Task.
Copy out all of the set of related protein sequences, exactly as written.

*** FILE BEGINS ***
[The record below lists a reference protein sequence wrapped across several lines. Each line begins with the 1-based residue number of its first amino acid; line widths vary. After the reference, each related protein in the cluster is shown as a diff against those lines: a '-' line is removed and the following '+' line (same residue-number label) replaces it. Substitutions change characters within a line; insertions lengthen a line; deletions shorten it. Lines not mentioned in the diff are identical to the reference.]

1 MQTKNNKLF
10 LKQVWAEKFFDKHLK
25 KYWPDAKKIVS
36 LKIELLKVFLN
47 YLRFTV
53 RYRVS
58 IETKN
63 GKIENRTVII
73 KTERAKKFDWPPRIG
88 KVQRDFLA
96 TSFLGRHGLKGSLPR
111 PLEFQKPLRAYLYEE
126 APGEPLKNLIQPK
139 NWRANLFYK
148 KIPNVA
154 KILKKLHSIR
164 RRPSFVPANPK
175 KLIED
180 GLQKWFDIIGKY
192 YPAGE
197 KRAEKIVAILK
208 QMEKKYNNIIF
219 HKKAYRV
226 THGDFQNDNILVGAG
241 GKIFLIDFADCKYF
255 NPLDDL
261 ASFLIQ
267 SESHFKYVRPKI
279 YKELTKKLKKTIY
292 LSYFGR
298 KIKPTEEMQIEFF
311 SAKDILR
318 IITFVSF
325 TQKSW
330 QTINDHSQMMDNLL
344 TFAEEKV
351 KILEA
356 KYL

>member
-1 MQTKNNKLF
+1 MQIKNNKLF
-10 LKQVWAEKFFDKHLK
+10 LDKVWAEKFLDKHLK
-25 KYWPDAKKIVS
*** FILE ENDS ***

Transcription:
[The record below lists a reference protein sequence wrapped across several lines. Each line begins with the 1-based residue number of its first amino acid; line widths vary. After the reference, each related protein in the cluster is shown as a diff against those lines: a '-' line is removed and the following '+' line (same residue-number label) replaces it. Substitutions change characters within a line; insertions lengthen a line; deletions shorten it. Lines not mentioned in the diff are identical to the reference.]

1 MQTKNNKLF
10 LKQVWAEKFFDKHLK
25 KYWPDAKKIVS
36 LKIELLKVFLN
47 YLRFTV
53 RYRVS
58 IETKN
63 GKIENRTVII
73 KTERAKKFDWPPRIG
88 KVQRDFLA
96 TSFLGRHGLKGSLPR
111 PLEFQKPLRAYLYEE
126 APGEPLKNLIQPK
139 NWRANLFYK
148 KIPNVA
154 KILKKLHSIR
164 RRPSFVPANPK
175 KLIED
180 GLQKWFDIIGKY
192 YPAGE
197 KRAEKIVAILK
208 QMEKKYNNIIF
219 HKKAYRV
226 THGDFQNDNILVGAG
241 GKIFLIDFADCKYF
255 NPLDDL
261 ASFLIQ
267 SESHFKYVRPKI
279 YKELTKKLKKTIY
292 LSYFGR
298 KIKPTEEMQIEFF
311 SAKDILR
318 IITFVSF
325 TQKSW
330 QTINDHSQMMDNLL
344 TFAEEKV
351 KILEA
356 KYL

>member
-1 MQTKNNKLF
+1 MQIKNNKLF
-10 LKQVWAEKFFDKHLK
+10 LDKVWAEKFLDKHLK
-25 KYWPDAKKIVS